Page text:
March 7, 2021

Sovereign Debt Worries Flare Again in Europe

European stocks were sagging even before a disappointing U.S. jobs report added to concerns about the global economy, dragged lower by those companies most tied to growth like car makers, banks and insurers.

Yields on 10-year Italian bonds rose almost a tenth of a percentage point to 5.21 percent — well above the 5 percent level that is considered to be the top rate desired by policy makers.

The yield on Spain’s 10-year securities climbed slightly to 5.06 percent, despite passage in the lower house of the Spanish Parliament on Friday of an amendment that will enshrine stricter budgetary discipline in the Constitution.

The E.C.B. on Aug. 8 began the extraordinary step of buying Italian and Spanish debt to help calm markets after 10-year rates had spiked to around the 6 percent level.

David Schnautz, interest rate strategist at Commerzbank in London, said many investors had chosen to use the E.C.B.’s recent bond buying program to offload those bonds, and that was causing yields to drift up now.

“There’s still no genuine investor demand for Spanish and Italian government bonds,” he said.

Sentiment was hit after the team of European and International Monetary Fund officials pulled out of Athens early as they apparently disagreed over the country’s deficit figures and how to make up for a growing budget shortfall.

The mission had been sent to determine whether Greece would meet the conditions for the next tranche of emergency loans, due in September.

The representatives of the European Commission, the European Central Bank and the I.M.F. said in a statement that “good progress” had been made, but that they wanted to allow time for the Greek government to complete technical work on the 2012 budget and reforms.

The delegates, who had been scheduled to leave next week, said they would return to Athens by mid-September, “when we expect the Greek authorities to have completed the technical work, to continue discussions on policies needed to complete the review.”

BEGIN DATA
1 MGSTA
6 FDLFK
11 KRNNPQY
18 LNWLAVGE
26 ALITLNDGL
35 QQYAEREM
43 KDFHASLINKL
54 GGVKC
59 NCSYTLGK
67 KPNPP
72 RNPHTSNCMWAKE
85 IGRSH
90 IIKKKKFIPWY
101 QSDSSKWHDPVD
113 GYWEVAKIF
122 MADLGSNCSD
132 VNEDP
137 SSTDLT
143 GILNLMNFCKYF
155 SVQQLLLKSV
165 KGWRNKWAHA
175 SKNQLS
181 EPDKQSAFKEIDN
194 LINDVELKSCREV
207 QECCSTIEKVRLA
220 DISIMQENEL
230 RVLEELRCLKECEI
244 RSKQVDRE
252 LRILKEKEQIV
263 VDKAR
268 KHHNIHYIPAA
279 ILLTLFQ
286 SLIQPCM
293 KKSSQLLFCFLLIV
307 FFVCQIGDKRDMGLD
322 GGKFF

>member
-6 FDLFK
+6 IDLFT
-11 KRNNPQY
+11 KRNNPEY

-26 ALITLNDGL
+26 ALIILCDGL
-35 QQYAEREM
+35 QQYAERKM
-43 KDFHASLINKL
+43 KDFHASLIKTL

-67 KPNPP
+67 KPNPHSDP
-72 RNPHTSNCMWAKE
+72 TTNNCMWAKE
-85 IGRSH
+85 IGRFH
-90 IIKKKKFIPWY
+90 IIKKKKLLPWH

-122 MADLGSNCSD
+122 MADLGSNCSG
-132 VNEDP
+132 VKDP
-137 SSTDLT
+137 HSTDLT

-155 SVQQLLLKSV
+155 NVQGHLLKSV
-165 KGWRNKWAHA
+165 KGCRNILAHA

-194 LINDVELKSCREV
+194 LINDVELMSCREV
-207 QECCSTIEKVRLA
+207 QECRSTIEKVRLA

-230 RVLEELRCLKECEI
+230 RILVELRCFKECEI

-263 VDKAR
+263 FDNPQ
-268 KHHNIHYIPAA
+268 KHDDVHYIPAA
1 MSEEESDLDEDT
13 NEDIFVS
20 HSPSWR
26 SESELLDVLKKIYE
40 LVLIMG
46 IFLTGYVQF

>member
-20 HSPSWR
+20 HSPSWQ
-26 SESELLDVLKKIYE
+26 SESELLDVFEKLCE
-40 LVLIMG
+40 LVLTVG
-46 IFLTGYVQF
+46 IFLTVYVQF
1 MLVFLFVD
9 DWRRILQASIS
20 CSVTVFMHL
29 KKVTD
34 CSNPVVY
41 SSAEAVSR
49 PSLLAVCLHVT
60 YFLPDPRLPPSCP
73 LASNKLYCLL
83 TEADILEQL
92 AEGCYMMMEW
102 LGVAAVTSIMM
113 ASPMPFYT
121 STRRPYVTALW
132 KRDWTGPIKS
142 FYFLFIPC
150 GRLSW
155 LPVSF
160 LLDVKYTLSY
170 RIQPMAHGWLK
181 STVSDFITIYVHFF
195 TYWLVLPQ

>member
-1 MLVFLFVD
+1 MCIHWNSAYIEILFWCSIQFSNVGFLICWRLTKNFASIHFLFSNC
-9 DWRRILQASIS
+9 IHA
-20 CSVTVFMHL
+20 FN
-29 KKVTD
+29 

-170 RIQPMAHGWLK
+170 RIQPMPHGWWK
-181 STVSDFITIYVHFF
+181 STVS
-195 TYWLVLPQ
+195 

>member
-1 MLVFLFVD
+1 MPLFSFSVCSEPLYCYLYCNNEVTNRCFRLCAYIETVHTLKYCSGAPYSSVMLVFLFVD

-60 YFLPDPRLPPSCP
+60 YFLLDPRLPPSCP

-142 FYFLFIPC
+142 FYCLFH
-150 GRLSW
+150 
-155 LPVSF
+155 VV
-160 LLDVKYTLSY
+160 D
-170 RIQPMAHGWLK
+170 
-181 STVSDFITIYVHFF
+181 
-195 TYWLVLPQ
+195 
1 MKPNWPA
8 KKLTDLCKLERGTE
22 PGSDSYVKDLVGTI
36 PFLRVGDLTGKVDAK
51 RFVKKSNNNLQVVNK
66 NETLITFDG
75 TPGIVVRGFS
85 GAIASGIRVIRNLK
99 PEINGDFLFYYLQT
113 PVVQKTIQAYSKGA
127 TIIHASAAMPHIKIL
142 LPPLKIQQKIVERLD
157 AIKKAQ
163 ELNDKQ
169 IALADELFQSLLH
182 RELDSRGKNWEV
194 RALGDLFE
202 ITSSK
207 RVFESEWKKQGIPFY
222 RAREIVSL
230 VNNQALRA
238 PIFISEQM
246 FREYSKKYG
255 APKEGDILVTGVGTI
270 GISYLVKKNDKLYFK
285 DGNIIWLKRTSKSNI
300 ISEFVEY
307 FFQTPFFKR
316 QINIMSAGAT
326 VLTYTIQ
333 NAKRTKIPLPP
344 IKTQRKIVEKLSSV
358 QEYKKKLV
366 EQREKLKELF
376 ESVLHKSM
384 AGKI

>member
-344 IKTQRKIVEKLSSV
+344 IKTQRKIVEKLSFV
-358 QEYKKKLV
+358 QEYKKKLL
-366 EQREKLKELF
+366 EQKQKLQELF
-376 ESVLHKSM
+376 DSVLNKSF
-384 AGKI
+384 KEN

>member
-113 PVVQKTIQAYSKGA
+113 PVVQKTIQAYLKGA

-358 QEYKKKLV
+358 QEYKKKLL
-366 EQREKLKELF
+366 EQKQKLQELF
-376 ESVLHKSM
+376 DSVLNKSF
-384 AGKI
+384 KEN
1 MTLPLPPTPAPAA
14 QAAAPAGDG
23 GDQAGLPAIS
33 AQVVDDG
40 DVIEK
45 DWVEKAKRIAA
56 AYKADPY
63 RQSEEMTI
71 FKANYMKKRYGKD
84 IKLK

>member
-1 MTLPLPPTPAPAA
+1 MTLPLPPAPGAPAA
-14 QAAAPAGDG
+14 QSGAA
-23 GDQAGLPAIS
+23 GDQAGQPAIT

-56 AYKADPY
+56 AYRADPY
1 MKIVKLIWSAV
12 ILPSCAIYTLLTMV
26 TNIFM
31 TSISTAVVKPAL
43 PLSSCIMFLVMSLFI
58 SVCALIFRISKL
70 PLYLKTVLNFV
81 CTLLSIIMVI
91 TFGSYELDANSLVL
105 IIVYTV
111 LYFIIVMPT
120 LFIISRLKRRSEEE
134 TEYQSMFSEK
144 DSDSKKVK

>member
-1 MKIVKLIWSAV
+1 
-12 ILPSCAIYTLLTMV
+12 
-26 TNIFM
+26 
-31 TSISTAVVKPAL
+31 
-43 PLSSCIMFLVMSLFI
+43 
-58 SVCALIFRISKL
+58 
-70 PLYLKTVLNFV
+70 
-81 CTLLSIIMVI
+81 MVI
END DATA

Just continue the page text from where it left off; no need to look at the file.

An initial loan package, agreed to last year, has since been supplemented by a second bailout deal that was hammered out in Brussels in July, but which now hangs in the balance amid demands by some euro zone countries for guarantees from Greece in the form of collateral. Without that fresh aid, Athens could default on its obligations.

The Greek Finance Minister Evangelos Venizelos denied that there was a rift with the auditors over the country’s ability to meet deficit reduction targets set by the foreign creditors.

The minister said at a news conference that talks were continuing with auditors in “a very friendly and constructive climate,” and that he expected the team back on Sept. 14 for a second phase once Athens had finalized a draft of the national budget for 2012.

Greek officials had not previously suggested that there would be a break in negotiations with the inspectors, whose previous audits have lasted two weeks.

One issue that dominated talks, which concluded in the early hours of Friday morning, was a deeper-than-expected recession in Greece that would necessitate “some additional elaboration to ensure there is no divergence” from deficit reduction targets, Mr. Venizelos said.

A European official, speaking on condition of anonymity because the talks were confidential, said that without additional information, there was a risk that some euro zone countries might not agree to releasing the next tranche.

Mr. Venizelos also said that Greece’s economy was expected to contract by “up to 5 percent” but would not give a figure for the Greek budget deficit, broadly expected to overshoot a deficit target of 7.6 percent for 2011 by up to one percentage point.

Article source:

Speak Your Mind